We live in a Charlie-centric cosmos. For Jim and me, the main business of the weekends is Doing Things With Charlie, from his verbal behavior session to a train ride tomorrow. Learning happens all the time.

As to whether a Charlie-centric cosmos has the earth or the sun at its center–I’m proposing that it’s the planet Mercury, that it is “hermocentric.” Mercury is the Roman name for the Greek god Hermes, the messenger god who is also the god of commerce and of thieves; who leads the souls of the dead down to Hades; who, as a baby in the Homeric Hymn to Hermes, steals the cattle of the sun god Apollo and invents the lyre from the shell of a tortoise.

Mercury’s is a rather accelerated development, baffling to most people (and Greek gods)–a development “disordered” and different.

That is, if you’re not living in a Charlie-centric universe.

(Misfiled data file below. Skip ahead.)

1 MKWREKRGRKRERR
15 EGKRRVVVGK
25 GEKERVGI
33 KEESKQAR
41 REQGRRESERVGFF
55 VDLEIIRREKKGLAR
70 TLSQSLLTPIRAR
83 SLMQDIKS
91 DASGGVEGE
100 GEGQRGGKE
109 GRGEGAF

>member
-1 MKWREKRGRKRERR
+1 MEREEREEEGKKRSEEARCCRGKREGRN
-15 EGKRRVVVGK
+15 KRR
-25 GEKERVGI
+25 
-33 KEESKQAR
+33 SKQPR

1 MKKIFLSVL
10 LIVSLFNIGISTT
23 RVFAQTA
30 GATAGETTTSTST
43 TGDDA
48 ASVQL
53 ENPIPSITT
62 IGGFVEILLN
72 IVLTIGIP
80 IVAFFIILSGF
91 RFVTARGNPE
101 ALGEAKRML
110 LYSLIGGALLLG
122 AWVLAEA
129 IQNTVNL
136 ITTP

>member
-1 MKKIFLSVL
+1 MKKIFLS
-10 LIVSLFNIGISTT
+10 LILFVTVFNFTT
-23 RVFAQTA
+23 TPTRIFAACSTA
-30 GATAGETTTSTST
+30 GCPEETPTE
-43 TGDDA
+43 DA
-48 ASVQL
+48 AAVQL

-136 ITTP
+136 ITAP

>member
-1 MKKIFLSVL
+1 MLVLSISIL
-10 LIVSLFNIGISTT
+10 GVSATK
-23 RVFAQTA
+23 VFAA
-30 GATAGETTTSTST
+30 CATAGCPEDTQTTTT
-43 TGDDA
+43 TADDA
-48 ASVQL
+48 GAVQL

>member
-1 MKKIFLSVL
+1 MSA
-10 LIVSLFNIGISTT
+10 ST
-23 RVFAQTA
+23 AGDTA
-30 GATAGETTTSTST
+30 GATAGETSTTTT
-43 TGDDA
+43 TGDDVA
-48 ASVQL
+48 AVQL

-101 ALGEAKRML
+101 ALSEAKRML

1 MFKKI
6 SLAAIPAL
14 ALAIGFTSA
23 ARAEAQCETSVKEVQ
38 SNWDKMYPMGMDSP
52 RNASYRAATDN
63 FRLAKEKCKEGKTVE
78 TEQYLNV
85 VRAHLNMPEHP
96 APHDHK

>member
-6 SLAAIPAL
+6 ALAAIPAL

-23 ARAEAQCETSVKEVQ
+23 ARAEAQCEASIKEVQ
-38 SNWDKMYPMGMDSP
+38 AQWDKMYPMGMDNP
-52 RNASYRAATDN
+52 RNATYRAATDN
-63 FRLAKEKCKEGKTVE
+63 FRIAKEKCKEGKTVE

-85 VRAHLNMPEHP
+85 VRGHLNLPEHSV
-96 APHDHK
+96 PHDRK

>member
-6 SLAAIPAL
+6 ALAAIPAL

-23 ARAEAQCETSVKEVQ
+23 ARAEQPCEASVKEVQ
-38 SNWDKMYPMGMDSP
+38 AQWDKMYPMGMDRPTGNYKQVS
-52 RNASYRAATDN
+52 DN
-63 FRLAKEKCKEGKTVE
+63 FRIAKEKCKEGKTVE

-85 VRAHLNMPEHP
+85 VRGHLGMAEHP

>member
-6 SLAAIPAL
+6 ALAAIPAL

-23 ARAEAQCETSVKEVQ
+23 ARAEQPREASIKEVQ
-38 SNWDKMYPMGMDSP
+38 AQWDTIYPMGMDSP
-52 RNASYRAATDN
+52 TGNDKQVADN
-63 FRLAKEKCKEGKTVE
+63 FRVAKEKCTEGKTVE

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Comments
6 Responses to “The Charlie-centric Cosmos (#278)”
  1. zilari says:

    One very important skill for people to learn is how to structure their own unstructured time. I imagine that Charlie is probably stressing over the transitions between the actual therapy sessions (in which he knows what to do, when to do it, etc.) and the less-structured periods, in which he has to think of things on his own to do.

    This is one example of a situation in which I think it is crucial for autistic people to learn to structure their own time — autistically. When I first graduated from college, it took me months to “get over” the fact that I no longer had homework. I was “happy” to have Free Time, but I was so out of practice at following my own lead that I spent many hours staring, or wandering around the apartment, or just doing the same chore repeatedly.